Ethics Opinion No. 134
Adopted February 27, 1937
The Board is in receipt of the following request for an opinion:
“Attorney ‘A’ was employed by Mr. X and Mrs. X to draw a separation agreement for the division of their property. After such agreement was drawn and executed, Mrs. X employed Attorney ‘A’ to procure a divorce for her. Mr. X paid the fee of Attorney ‘A’ together with the court costs.
Thereafter Attorney ‘A’ was asked by Mr. X whether or not a suit for alienation of affections against one Mrs. Y might be maintained by Mrs. X. This inquiry by Mr. X was made after the divorce decree had been granted, Mrs. Y being one with whom he had been keeping company prior thereto. The inquiry was merely a ‘curbstone question’ and to which Attorney ‘A’ made no definite answer.
Still later Mrs. X, then divorced, came to the office of Attorney ‘A’ and asked him to represent her in an alienation suit against Mrs. Y. But Attorney ‘A’ advised her that he would not take such case, and would not permit her to tell him of her suit.
Officing with Attorney ‘A’ is Attorney ‘B’; however the relationship of partners does not exist between them, and they only use a common library and reception room, and have never held themselves out as partners.
On telling Mrs. X that he would not represent her, Attorney ‘A’ suggested that she employ Attorney ‘B’ to represent her. Thereupon she went to Attorney ‘B’ who investigated her case.
Question 1. May Attorney ‘B’ ethically represent Mrs. X in an alienation suit against Mrs. Y who has now married Mr. X?
Question 2. May Attorney ‘A’ ethically assist Attorney ‘B’ in the prosecution of such alienation suit against Mrs. Y, (now the wife of Mr. X)?
Question 3. May Attorney ‘A’ ethically represent Mrs. Y, in the event such opportunity arose in the defense of an alienation suit which would be filed by some other attorney than Attorney ‘B’?
It might be added here that Attorneys ‘A’ and ‘B’ have not talked about the case, or any of the phases thereof, or the merits of either side thereof, as they are in no wise partners. Neither is it at all contemplated that they would in any event be on opposite sides of said suit. Nor is it assumed that Attorney ‘B’ would assist Attorney ‘A’ in the defense of the alienation suit when and if filed by another attorney, as Attorney ‘B’ has investigated the case for Mrs. X, the proposed plaintiff.”
In response to question 1:
From the facts no reason is apparent why ‘A’ may not represent Mrs. X in the proposed proceeding. That being so, there appears no reason why ‘B’ should not represent Mrs. X in the proceeding. If for any reason, however, ‘A’ is disqualified from representing Mrs. X another situation is presented. See Advisory Opinion No. 88, Vol. 1, Adv. Op. p. 156, in which a somewhat similar relationship was disapproved of.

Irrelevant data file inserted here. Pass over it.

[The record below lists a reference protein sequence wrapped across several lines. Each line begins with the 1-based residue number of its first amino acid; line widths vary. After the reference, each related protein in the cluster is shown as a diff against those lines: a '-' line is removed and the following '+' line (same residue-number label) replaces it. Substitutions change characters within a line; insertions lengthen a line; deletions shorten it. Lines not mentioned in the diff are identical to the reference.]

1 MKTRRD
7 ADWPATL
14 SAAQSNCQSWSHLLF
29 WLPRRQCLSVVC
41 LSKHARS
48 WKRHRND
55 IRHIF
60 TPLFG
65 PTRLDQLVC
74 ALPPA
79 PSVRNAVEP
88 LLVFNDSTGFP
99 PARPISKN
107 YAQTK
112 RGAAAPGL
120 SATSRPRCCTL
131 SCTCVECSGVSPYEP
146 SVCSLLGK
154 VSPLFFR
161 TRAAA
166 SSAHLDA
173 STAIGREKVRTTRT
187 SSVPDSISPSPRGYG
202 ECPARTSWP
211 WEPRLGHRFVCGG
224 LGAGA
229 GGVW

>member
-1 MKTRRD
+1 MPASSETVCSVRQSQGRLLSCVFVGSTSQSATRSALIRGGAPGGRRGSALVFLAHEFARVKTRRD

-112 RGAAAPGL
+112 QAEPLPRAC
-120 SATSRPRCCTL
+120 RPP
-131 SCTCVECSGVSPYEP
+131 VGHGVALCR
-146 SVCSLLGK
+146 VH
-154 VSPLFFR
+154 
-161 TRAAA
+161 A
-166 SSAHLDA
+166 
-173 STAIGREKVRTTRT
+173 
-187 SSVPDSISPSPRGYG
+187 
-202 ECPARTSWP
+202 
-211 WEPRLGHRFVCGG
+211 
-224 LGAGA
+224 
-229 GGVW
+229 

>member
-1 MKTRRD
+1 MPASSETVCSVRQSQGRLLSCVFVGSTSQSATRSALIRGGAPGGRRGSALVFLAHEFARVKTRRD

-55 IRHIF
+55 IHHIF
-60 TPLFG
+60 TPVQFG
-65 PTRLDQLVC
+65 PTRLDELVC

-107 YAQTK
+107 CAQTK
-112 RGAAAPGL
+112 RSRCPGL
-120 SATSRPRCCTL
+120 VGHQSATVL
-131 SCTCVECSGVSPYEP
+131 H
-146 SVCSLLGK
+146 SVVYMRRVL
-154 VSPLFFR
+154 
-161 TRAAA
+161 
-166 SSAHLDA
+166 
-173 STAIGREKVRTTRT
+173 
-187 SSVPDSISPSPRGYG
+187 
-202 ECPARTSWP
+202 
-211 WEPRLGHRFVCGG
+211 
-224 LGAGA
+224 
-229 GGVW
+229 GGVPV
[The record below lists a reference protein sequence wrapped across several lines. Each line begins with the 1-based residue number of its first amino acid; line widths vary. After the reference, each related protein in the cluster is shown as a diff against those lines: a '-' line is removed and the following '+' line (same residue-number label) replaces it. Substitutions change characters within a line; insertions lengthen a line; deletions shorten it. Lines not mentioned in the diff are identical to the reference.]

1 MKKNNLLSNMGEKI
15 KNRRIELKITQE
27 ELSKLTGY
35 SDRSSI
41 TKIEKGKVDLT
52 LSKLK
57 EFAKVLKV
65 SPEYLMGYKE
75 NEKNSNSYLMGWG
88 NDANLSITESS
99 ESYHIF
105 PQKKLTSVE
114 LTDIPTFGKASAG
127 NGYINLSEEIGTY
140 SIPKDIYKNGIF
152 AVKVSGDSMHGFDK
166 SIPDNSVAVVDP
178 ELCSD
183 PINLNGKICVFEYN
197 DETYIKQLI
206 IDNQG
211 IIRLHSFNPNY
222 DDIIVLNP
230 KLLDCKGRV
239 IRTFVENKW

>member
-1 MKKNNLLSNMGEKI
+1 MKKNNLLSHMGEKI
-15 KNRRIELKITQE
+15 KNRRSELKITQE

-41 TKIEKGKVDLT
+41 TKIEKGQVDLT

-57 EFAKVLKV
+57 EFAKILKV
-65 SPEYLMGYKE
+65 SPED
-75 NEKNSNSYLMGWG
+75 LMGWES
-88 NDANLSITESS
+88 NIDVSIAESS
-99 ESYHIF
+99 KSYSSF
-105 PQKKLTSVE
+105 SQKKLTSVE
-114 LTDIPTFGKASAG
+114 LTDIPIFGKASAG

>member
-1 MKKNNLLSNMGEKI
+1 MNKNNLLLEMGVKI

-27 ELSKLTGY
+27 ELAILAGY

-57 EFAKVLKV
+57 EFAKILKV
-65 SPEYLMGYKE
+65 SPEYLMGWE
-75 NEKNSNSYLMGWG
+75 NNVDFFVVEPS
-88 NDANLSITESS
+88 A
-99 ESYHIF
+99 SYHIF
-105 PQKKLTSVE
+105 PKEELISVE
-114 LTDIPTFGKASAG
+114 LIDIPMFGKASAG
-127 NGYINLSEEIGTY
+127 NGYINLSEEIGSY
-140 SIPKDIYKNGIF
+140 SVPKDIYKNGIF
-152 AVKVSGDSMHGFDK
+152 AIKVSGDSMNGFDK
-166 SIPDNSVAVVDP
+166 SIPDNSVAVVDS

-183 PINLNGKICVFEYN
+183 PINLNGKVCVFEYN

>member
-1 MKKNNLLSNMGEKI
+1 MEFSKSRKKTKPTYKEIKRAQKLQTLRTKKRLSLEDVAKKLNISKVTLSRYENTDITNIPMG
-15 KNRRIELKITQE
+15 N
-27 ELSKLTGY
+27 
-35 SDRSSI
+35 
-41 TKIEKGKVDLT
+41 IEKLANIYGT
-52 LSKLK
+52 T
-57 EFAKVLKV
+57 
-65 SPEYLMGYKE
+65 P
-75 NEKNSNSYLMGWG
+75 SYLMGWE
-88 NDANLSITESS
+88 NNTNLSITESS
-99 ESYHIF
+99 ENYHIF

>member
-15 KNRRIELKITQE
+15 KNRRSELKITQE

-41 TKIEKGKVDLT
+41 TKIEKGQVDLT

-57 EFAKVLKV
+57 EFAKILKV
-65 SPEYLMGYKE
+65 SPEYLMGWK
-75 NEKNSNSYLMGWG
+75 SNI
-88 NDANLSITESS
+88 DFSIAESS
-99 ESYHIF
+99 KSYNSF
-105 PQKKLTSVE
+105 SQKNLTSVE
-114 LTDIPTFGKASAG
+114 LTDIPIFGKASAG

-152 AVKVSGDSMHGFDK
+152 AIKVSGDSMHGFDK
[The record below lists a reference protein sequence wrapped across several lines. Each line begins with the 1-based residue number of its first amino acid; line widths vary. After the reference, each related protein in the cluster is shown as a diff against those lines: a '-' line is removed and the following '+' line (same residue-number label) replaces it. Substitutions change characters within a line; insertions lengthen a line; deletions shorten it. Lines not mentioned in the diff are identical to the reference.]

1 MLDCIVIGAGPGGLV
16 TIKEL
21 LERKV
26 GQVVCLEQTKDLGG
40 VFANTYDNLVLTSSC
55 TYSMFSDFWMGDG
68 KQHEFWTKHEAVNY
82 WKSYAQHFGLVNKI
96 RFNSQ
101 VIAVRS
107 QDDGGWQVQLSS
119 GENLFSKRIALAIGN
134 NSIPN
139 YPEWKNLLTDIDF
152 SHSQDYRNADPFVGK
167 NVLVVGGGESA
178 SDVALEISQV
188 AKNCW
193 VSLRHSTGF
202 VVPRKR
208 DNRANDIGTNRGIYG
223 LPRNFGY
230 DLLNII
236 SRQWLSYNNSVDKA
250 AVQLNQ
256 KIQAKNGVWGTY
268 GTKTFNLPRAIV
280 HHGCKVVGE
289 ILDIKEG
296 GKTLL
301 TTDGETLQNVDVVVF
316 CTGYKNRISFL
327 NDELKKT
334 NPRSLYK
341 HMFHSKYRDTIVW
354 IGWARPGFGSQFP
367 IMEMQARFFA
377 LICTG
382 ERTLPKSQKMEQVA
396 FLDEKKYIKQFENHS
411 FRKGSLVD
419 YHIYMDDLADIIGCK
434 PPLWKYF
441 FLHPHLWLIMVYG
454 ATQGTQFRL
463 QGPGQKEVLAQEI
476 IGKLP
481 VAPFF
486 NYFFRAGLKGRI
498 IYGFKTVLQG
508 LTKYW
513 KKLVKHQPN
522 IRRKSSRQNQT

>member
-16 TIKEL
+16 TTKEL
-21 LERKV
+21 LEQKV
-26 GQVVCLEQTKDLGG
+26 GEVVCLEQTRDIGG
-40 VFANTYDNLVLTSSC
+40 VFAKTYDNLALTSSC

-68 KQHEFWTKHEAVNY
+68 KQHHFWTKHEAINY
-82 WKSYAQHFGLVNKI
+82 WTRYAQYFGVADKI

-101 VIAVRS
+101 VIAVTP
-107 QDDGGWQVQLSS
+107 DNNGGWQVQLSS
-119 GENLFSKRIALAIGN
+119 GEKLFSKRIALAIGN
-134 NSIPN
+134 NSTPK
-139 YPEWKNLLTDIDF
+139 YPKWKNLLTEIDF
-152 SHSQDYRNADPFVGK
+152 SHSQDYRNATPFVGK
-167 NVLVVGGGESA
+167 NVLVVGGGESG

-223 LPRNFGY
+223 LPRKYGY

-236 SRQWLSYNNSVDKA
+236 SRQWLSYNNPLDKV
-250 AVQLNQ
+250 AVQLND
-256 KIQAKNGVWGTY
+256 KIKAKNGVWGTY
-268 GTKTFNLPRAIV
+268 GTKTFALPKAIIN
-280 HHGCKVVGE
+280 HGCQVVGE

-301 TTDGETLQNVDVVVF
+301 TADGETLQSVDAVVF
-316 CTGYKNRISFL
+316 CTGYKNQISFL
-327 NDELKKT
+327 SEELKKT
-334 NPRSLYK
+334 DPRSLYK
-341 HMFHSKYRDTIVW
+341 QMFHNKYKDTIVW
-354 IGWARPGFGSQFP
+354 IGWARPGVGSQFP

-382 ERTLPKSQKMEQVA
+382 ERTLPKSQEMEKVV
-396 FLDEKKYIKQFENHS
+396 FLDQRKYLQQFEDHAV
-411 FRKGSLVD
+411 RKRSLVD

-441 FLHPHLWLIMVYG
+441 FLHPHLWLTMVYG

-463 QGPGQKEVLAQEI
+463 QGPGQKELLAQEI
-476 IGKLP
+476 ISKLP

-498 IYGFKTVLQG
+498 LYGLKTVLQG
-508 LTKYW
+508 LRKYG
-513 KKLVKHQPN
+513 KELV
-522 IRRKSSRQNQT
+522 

To question 2:
If, as indicated in the response to Question 1, no reason exists why ‘A’ should not represent Mrs. X, there is no reason why ‘A’ could not assist ‘B’.
To question 3:
From the limited facts stated in the inquiry as to the matters involved in the divorce suit, the answer to this question is not obvious. If the divorce proceedings involved the conduct of Mr. X with Mrs. Y and information with reference thereto was received by ‘A’ as a result of his representation of Mrs. X, ‘A’ could not represent Mrs. Y in the defense of the alienation suit. See Rule 8 of Professional Conduct and Advisory Opinion No. 91, (Vol. 1, Adv. Op. p. 161) and Advisory Opinion No. 56, (Vol. 1, Adv. Op. p. 109).
In all events, it appears that ‘A’ is involved in the situation to such an extent that his defense of the alienation suit would not be seemly. Paraphrasing somewhat the language of advisory opinion No. 73 (Vol. 1, Adv. Op. p. 137), it is the duty of a member of the bar not only to avoid all impropriety, but also to avoid the appearance of impropriety and (Rule 31) to strive, at all times, to uphold the honor and to maintain the dignity of the profession. Generally speaking, a member of the bar should refrain from creating a condition, regardless of express prohibition, which might tend to bring reproach upon the profession. For obvious reasons the acceptance of employment from Mrs. X under the conditions presented would so tend. Confidence with reference to certain phases, if not as to all, of the situation had been reposed by Mrs. X in ‘A’. As stated in opinion No. 83 of the Committee on Professional Ethics and Grievances of the American Bar Association, personal sacrifice of financial reward in such a case adds to professional honor and dignity and elevates the profession in public esteem; it marks clear the distinction between a trade or business and a profession.